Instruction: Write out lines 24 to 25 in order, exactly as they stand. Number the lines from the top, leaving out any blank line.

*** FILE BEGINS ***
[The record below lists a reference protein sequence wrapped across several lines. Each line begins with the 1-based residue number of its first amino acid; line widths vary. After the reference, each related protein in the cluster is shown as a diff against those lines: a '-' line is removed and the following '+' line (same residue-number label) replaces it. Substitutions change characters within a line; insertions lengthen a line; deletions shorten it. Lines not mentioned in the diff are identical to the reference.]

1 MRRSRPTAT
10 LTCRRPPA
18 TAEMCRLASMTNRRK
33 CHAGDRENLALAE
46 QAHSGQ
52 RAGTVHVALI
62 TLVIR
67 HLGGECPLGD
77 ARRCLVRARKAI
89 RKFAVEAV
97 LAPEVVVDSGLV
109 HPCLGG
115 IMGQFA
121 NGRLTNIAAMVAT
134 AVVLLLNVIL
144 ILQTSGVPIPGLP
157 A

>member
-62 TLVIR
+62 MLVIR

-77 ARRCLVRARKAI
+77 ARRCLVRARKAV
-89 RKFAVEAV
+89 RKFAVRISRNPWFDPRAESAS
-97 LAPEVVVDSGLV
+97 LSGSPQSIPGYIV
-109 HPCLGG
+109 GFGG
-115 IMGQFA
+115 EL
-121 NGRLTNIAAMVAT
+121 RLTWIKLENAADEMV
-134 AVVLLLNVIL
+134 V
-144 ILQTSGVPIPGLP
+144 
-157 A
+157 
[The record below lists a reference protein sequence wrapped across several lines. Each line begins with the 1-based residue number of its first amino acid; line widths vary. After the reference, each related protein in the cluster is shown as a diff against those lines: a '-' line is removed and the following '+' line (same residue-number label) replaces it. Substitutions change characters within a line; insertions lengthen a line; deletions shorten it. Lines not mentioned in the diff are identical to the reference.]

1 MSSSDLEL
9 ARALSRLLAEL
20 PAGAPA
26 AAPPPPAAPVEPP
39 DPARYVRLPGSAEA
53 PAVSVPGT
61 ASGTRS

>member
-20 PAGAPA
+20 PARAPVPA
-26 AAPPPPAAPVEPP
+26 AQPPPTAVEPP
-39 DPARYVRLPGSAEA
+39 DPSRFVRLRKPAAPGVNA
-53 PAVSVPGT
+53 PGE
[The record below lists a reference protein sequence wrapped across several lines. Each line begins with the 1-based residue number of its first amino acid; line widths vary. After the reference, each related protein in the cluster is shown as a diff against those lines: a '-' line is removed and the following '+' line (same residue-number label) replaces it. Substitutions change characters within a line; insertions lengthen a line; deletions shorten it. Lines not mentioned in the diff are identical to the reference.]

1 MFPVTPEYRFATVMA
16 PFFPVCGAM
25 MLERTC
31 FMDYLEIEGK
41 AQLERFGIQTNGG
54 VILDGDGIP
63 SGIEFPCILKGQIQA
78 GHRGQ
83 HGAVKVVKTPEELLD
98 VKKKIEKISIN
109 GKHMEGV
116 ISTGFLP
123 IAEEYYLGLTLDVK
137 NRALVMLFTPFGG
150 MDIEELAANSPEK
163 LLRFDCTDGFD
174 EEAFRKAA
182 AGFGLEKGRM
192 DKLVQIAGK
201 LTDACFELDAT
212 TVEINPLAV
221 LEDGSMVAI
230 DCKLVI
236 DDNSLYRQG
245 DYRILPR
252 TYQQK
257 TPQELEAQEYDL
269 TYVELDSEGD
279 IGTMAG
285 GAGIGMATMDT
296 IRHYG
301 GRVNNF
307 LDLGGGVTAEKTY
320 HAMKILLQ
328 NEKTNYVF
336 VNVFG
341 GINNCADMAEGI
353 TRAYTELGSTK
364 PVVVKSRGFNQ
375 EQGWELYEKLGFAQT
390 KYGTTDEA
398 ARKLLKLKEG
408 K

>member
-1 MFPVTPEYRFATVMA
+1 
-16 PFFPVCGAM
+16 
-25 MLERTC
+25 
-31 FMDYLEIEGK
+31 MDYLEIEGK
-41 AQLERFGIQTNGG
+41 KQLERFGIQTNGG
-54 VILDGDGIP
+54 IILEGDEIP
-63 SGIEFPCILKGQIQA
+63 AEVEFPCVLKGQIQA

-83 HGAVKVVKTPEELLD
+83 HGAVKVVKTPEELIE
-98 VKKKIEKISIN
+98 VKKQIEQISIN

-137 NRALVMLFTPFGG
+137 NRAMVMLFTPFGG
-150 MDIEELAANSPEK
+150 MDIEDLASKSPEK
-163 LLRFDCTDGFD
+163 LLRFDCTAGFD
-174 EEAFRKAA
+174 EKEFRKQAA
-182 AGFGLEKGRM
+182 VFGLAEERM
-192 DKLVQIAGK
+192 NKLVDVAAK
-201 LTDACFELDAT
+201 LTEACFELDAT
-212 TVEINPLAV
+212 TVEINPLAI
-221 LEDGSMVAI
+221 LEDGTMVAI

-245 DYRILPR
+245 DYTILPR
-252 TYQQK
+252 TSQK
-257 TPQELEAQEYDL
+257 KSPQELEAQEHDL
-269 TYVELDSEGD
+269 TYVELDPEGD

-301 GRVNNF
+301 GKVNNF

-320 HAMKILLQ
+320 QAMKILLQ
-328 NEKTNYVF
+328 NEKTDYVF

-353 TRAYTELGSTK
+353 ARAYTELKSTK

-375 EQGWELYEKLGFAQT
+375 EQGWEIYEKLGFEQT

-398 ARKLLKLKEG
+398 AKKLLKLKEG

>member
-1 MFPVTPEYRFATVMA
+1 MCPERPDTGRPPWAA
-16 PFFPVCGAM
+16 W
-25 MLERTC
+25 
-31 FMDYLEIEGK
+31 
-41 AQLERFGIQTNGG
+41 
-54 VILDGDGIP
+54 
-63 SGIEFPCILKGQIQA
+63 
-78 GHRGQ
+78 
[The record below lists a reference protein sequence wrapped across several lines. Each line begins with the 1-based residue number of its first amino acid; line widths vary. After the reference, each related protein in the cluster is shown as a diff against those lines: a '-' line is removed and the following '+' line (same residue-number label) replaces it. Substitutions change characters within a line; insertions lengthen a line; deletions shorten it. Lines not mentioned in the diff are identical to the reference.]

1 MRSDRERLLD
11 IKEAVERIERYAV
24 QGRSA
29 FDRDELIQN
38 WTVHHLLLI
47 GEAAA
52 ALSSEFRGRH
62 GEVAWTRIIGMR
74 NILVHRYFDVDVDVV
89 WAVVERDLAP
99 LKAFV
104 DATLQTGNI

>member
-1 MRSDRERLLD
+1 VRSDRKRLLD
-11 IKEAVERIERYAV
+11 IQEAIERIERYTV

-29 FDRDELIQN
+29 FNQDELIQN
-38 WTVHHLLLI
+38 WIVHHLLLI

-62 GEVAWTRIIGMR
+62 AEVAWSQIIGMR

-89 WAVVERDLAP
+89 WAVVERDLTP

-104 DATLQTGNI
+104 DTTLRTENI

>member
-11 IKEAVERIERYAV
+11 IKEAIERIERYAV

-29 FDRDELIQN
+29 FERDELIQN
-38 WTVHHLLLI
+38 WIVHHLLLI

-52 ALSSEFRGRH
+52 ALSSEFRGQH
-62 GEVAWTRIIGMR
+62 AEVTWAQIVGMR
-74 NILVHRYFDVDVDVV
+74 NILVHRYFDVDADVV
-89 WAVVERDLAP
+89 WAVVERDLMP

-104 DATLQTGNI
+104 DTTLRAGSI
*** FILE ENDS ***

-89 RKFAVEAV
+89 RKFAVRISRNPWFDPRAESAS